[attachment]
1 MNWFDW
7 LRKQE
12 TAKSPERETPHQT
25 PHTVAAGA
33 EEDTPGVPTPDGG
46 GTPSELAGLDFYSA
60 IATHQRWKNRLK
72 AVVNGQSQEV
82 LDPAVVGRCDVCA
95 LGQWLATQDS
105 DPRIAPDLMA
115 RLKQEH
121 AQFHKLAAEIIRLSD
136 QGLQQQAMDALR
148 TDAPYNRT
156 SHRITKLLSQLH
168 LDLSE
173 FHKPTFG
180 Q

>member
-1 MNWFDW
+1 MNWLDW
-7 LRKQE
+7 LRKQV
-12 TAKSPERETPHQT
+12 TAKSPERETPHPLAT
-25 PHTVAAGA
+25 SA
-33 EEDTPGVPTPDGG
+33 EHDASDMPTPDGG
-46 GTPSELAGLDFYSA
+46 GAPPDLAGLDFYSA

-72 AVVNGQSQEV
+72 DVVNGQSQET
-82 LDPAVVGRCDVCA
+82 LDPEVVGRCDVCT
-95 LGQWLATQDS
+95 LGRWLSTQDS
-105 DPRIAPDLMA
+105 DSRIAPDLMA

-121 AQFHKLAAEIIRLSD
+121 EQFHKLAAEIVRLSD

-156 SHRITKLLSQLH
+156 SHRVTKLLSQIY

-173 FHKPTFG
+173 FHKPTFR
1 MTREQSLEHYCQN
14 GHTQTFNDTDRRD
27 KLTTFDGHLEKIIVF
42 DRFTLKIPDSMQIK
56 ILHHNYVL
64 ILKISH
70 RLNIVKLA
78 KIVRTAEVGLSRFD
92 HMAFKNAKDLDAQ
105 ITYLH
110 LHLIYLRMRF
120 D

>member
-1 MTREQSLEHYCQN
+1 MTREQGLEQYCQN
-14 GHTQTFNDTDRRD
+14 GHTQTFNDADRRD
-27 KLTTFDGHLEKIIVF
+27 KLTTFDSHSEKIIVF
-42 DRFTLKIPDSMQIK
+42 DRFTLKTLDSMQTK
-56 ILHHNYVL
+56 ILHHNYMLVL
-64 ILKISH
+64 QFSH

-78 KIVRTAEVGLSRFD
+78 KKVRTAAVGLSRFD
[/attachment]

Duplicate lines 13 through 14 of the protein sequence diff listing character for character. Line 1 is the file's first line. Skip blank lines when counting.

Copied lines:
121 AQFHKLAAEIIRLSD
136 QGLQQQAMDALR